Papuan students in Java say two bags of snakes were thrown into their dormitory as the unrest in Indonesia’s easternmost provinces began to reduce.
The students in Surabaya, East Java, said four people on motorbikes threw the bags of snakes into their dormitory.
The Papuans from the resource-rich western part of the island of New Guinea told the media that one of the snakes weighed more than 15kg.
“We feel intimidation, terror and fear because three aggressive snakes have not been found,” said Yohanes Giyai, who has been at the dormitory for three weeks.”We hope there will be no victims.”
Police in Papua say they have arrested 85 suspects since violent demonstrations broke out in mid-August. They also accused the separatist representative, Benny Wenda, who is in exile in Oxford, of fomenting the worst violence in years.
National police spokesman Dedi Prasetyo said Wenda had provided funding for his supporters and instructed them to organise mass gatherings and prepare weapons.
In reality, the riots were sparked by videos of Papuan students at the Surabaya dormitory being called “monkeys” and “dogs” by raiding police officers in August.
Video of this week’s attack on the same dormitory showed a large snake still curled up inside a plastic bag and another in a cage.
Andy Irfan, a lawyer with the Federation of Kontras, which provides legal assistance to the victims of violence, confirmed the incident.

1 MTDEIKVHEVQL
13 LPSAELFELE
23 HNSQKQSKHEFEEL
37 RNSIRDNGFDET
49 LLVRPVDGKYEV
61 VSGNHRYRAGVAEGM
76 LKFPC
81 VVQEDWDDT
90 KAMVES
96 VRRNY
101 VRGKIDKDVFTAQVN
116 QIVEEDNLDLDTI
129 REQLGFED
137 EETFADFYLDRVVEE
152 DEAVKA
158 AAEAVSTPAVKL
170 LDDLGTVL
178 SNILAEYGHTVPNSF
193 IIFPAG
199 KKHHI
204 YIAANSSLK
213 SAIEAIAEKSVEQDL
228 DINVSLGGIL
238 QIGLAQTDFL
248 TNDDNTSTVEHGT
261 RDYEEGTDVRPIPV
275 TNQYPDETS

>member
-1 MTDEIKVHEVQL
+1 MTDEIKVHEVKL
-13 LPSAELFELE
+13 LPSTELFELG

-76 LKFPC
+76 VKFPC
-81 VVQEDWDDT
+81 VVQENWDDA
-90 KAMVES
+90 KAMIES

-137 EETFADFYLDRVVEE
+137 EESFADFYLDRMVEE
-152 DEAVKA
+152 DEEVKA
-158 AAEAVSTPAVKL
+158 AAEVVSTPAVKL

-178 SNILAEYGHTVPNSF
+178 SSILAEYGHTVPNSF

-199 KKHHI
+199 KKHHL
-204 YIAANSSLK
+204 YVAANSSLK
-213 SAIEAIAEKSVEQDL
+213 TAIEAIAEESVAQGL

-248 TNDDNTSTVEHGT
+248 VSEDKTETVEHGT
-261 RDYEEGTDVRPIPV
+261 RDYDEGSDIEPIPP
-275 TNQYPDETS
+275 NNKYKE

Irfan said many of the 60 students living in the compound had returned to Papua and West Papua provinces following earlier attacks.
“Do not be provoked because there are other parties trying to heat up the situation,” said East Java police commissioner Frans Barung Mangera.
He said his officers had been guarding the building for the last month and was questioned about how it could have happened without police knowledge.
“The police always monitor the dormitory. But that doesn’t mean guaranteeing security for the students,” Irfan said, without explaining the statement.
Students have said they feel the police surveillance is a form of intimidation rather than protection.
In February a UN panel called for an investigation into violence, unlawful arrest and mistreatment after video emerged of police officers using a snake to torture a handcuffed Papuan teenager.
It has also been reported that student activist, Surya Anta, has been detained in isolation at the Mako Brimob jail where the Indonesian national anthem and nationalist songs are constantly played.
Picture credit: YouTube